Last updated on January 24, 2012
I seriously don’t know how we got there, the majestic casino in Makeni along the Kafue road yet not playing poker like the Chinese fellows stationed not too far from ourselves but just sharing a light moment after a long day’s work- Sunday. Well if you work in the media, you will agree that there is nothing strange or unique about working on a Sunday. After arguing about who was going to foot the bill, we quickly made our orders, I wasn’t ashamed to order my Charles Glass yet Tafara shied away and ordered for some good old HO2, I thought that was pretty gay. Talked a little about work, how the Kabanana script was coming up and what we thought the viewers would really look forward to. Most dreadful though was the impending experience of juggling both Kabanana and My Own Boss seeing as they both will be going on air at the same time.
We quickly got bored with the work related issues and joined the rest of the casino in watching the repeat of the Arsenal VS Aston Villa game and of course to the amusement all the Manchester United funs including Mingeli, Arsenal lost 2-0 to Aston Villa. Moving on with the wind to Big Brother Africa, I learned that the Zambian contestant was butchered out but the consolation was that the sensational Zambian songbird Mampi was gracing the show. So we had something to look forward to. Tafara kept on bragging about how much Mampi is the most happening stage performer and how she has really grown lyrically to a point where I was getting irritated. Finally, she did take the stage and I mean everyman would find her moves tantalising, the Zambian way of course, no one does it better, the old exotic men at Alfa bar will tell you why.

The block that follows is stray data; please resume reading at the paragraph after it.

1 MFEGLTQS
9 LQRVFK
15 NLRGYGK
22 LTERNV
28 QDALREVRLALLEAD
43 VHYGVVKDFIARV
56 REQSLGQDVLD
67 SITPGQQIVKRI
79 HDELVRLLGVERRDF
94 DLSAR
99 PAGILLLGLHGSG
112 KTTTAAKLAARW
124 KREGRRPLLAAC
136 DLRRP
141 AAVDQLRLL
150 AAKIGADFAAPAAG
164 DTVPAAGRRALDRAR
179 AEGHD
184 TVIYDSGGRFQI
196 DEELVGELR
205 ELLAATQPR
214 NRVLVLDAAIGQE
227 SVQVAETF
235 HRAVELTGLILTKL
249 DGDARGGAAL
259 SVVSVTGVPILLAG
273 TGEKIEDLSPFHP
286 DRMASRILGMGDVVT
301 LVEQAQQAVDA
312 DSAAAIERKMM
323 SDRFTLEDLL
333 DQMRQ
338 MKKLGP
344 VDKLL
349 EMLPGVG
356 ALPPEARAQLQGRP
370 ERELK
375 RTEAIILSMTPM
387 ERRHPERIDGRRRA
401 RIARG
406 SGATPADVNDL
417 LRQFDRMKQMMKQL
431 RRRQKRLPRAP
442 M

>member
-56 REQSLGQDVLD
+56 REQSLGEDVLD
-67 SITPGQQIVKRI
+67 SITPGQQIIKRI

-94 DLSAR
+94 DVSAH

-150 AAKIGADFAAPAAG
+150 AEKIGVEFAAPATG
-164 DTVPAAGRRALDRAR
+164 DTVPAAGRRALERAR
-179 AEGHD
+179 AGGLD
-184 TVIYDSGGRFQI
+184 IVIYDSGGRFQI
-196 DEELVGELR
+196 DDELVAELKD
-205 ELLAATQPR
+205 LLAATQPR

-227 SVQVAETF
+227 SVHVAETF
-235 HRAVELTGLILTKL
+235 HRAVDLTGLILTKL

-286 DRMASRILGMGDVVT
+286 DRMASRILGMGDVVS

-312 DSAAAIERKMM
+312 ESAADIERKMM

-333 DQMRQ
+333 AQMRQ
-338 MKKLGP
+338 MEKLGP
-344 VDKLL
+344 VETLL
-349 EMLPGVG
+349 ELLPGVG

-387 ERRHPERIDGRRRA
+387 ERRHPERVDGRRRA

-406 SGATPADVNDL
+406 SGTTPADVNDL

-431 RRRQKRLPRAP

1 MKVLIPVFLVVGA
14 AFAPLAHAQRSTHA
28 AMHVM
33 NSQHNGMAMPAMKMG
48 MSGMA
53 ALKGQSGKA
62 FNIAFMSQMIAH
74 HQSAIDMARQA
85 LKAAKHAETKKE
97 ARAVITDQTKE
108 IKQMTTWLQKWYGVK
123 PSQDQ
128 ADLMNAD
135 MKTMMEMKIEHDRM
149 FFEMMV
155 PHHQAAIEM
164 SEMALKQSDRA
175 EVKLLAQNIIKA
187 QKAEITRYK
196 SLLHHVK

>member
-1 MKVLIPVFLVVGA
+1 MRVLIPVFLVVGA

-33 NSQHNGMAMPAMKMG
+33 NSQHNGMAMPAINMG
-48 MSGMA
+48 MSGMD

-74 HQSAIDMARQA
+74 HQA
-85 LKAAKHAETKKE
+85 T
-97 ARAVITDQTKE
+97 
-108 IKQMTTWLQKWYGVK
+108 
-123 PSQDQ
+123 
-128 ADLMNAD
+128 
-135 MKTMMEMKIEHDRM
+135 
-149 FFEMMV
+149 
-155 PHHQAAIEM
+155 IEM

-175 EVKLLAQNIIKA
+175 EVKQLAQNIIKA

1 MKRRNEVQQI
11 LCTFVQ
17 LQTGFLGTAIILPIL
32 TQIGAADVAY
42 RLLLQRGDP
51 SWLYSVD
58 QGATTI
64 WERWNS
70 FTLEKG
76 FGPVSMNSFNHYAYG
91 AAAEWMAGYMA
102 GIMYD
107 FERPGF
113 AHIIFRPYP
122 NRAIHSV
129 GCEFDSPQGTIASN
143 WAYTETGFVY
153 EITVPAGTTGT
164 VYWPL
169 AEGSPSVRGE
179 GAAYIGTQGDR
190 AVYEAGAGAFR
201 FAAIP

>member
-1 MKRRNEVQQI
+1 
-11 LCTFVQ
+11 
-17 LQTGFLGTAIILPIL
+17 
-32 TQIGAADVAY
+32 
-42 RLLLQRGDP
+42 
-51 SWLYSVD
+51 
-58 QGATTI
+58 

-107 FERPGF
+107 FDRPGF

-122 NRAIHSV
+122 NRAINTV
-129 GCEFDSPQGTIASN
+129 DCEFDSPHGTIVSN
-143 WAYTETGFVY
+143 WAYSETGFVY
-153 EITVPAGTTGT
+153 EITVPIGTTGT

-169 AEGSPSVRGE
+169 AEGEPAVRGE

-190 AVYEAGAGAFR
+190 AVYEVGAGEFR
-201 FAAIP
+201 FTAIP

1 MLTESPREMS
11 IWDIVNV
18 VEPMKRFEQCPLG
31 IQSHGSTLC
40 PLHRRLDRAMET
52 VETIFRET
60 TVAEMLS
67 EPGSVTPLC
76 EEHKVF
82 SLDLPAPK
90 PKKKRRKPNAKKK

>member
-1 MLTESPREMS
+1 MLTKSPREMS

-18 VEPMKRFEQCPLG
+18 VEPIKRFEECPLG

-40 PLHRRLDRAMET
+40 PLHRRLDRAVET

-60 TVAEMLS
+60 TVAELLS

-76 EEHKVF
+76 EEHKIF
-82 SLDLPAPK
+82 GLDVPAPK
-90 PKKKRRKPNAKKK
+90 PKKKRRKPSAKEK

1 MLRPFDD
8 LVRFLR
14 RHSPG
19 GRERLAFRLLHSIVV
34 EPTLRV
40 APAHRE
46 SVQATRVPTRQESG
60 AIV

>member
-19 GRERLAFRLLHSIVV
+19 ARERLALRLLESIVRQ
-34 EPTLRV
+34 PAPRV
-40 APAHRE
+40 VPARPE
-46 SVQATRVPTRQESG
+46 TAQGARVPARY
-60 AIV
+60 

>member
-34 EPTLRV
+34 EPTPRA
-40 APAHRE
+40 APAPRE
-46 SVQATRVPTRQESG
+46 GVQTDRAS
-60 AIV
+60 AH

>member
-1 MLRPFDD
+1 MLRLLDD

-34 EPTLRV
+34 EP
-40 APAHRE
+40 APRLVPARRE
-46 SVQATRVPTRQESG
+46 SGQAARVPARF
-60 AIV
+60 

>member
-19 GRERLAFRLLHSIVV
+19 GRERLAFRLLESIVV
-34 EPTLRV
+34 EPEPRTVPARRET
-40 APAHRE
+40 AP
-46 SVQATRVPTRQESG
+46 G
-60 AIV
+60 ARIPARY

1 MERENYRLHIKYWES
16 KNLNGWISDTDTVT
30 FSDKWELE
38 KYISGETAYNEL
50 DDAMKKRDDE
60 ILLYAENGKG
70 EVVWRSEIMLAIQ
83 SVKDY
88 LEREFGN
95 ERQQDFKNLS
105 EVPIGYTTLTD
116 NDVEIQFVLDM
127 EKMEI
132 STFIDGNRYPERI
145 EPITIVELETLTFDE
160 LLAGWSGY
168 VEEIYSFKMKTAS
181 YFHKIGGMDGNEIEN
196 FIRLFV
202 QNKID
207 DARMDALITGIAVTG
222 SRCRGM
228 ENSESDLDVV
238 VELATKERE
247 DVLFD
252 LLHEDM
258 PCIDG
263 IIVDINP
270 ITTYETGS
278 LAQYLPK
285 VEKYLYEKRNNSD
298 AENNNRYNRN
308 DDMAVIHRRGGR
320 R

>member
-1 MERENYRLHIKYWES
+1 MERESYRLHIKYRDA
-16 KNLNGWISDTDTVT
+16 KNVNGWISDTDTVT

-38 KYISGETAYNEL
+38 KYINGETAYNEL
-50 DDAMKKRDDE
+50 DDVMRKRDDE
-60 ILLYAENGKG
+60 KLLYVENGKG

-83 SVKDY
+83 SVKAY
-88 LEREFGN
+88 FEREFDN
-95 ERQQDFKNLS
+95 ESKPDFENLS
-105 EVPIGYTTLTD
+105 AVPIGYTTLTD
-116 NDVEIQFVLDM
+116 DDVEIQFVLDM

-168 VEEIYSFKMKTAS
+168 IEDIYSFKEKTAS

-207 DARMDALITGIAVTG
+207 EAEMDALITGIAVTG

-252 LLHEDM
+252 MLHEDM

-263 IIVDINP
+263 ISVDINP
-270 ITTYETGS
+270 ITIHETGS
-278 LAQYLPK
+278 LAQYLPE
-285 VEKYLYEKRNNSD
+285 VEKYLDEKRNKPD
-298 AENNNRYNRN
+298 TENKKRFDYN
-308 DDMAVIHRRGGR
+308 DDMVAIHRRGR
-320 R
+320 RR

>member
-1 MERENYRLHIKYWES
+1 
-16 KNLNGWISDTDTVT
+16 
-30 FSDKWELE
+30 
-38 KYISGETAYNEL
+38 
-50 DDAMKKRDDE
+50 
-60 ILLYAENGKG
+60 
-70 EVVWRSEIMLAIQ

Strangely though, on Mampi’s second performance, Tafara was totally enraged. His bitterness was at levels I could not comprehend. I wondered why he suddenly flipped. I was really getting tempted with accusing him of being jealous because a Zambian was performing at such a big show but little did I know that what this Zimbabwean colleague of mine was going to say next would change my perception of Zambian music.